Divorce can be a highly emotional event, sparking anger and sadness in spouses who can no longer maintain a loving relationship. Unfortunately, these situations can also turn violent as many Texas divorce lawyers know. Depending on the circumstances, family law attorneys may recommend filing a protective or restraining order. Although different, both serve to help spouses who fear violence from the other spouse remain safe during the progress of their divorce as well as protect property pending a final divorce decree.
What Is A Protective Order?
A Protective Order is a court order that a person can file with their local municipal court or district attorney’s office to prevent contact by an abuser who has previously shown violence or has threatened acts of violence against them. These orders can be obtained when a person has been physically harmed or fears they may be harmed by a person either living in their household or a person they have dated.
Family law attorneys may suggest that an individual who has experienced violence or threats against them by their spouse apply for this protection if they are afraid of being hurt again or that current threats may lead to actual violence in the future. If the court agrees the petitioner could be in danger, a Protective Order will be granted.
When a Protective Order is issued, the person named in the Protective Order cannot have any contact with the petitioner named in the Order for a fixed period of time. In Texas, this be as few as 90 days for an Emergency Protective Order (EPO) or long as two years for a standard order.
What Is A Restraining Order?
A Temporary Restraining Order or TRO is filed by a party currently involved in a lawsuit against another party and is presented to a judge for signing without the benefit of any notice or hearing. As the name indicates, it is a temporary action for a period of 14 days that is taken to keep everything "as is" until evidence can be presented to a judge for a final decision.
In the context of family law situations such as divorce or child custody proceedings, most parties involved are working with divorce lawyers. These experienced attorneys know the current Family Code laws and can best advise if the filing of a TRO is the best step to take.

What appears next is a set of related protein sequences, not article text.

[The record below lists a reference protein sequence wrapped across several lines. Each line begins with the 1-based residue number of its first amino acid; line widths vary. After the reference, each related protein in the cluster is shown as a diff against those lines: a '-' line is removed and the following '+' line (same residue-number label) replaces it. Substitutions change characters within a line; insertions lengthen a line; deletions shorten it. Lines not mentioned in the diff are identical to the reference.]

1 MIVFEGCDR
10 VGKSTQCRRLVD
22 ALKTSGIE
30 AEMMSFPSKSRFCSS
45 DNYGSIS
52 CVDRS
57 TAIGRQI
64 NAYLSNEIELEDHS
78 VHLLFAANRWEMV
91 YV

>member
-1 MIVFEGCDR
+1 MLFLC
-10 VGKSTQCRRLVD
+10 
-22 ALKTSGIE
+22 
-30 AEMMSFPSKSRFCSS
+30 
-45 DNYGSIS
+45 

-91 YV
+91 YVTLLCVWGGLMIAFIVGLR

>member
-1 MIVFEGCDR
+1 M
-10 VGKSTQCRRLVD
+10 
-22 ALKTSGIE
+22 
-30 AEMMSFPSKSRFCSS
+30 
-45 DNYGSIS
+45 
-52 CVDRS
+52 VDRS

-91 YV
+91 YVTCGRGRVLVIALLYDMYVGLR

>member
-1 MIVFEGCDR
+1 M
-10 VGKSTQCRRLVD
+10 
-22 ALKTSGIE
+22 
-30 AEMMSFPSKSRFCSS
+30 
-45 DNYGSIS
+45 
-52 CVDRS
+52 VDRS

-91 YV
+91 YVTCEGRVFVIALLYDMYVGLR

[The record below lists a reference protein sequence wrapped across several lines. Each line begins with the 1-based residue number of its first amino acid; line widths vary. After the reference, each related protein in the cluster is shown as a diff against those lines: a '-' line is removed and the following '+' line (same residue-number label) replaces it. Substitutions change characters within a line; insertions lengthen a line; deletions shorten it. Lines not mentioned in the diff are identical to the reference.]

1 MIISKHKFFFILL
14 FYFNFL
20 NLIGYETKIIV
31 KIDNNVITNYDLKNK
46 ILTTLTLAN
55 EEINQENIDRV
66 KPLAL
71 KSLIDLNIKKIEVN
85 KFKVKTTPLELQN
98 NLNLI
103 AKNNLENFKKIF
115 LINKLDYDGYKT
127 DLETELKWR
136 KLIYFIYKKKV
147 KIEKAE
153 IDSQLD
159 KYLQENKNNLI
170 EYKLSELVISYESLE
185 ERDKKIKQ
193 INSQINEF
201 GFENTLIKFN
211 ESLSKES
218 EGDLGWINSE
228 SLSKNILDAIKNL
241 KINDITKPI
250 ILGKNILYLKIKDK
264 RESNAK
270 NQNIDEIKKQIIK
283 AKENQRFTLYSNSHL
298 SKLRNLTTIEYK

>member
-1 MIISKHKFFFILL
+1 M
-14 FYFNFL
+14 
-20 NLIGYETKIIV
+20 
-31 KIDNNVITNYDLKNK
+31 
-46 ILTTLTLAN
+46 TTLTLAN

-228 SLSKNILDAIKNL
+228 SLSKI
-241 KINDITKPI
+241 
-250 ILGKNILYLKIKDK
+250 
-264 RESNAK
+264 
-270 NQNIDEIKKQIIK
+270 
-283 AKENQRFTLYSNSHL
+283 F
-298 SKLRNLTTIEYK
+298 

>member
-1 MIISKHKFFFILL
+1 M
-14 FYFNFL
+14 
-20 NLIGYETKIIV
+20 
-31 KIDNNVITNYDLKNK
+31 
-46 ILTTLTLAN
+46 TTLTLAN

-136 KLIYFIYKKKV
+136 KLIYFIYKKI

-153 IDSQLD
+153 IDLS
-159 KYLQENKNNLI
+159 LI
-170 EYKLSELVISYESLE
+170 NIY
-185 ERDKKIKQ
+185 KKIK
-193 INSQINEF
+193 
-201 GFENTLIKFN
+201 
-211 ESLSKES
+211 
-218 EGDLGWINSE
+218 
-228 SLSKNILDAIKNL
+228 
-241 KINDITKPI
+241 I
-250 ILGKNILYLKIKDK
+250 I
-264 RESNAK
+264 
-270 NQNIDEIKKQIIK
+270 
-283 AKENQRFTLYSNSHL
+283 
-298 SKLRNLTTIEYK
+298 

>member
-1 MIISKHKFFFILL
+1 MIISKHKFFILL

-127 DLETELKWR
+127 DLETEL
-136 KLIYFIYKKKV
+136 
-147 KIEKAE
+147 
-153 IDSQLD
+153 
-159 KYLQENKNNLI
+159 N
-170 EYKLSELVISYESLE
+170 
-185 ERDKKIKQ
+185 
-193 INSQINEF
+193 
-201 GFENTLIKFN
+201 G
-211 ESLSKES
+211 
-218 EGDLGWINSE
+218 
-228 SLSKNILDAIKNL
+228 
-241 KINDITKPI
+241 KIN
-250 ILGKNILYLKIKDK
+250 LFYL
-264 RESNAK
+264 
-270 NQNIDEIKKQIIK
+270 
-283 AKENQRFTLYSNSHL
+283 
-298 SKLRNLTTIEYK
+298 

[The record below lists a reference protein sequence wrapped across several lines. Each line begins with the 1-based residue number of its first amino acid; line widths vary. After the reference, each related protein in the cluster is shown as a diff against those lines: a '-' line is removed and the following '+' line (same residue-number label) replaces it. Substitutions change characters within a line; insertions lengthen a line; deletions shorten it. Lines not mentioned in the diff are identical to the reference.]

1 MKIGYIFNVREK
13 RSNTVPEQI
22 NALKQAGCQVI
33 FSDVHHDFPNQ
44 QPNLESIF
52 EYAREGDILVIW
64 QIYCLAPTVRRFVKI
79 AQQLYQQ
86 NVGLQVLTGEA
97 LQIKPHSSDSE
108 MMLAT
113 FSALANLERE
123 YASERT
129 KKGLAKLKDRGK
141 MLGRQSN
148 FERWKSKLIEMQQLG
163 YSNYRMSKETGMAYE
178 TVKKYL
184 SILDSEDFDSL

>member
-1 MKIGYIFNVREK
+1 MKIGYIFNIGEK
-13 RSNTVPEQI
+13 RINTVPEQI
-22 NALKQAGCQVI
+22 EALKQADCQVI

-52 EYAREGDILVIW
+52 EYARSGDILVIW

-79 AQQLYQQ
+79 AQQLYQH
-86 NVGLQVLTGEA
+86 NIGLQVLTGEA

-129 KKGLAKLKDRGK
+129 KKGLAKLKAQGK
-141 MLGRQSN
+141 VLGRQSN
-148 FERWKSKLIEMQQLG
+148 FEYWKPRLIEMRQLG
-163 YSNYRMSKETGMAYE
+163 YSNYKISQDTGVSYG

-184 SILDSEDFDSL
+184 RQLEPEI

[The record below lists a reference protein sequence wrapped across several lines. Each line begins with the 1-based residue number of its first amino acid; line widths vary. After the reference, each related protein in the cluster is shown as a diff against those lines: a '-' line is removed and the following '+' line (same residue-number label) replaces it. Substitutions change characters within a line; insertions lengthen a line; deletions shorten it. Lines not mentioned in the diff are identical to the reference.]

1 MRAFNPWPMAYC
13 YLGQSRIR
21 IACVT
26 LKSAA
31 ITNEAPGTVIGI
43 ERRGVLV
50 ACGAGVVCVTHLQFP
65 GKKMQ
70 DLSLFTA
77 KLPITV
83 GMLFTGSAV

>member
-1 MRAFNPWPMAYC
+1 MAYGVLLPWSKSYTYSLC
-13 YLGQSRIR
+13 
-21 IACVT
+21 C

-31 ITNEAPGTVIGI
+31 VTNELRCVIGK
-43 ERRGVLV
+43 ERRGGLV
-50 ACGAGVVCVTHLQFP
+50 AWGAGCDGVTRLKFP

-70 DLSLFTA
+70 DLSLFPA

Applicability To Divorce Proceedings
A Temporary Order can provide for provisional living arrangements for one spouse and any children. It can also order both parties to refrain from damaging property, attempting to remove property from the family home, restricting money for reasonable and normal expenses, and much more. It may also grant one spouse temporary custody of any minor children.
The initial 14 day time period can be extended for another 14 days while a hearing is being set up for a judge to decide if a temporary injunction is needed for the duration of the divorce proceedings. Since there are many things that can be covered by a TRO, the best course of action is to seek the help of family law attorneys who can guide a spouse seeking a divorce through the period of time leading up to a final divorce decree.
When divorces are complicated and violence erupts, it is important that the spouse against whom violence is being directed take steps to protect themselves, their children, and their property. Although protective and restraining orders cannot offer comprehensive 24-hour physical protection, divorce lawyers advise that such orders can help avoid more violence during divorce proceedings. It can also establish some grounds to keep community assets untouched until the divorce is finalized. The best course of action for any spouse facing a difficult divorce situation is to speak with family law attorneys who can help them get necessary support and protection.
Foreman Family Law
309 North Washington Avenue, Suite 12
Bryan TX 77803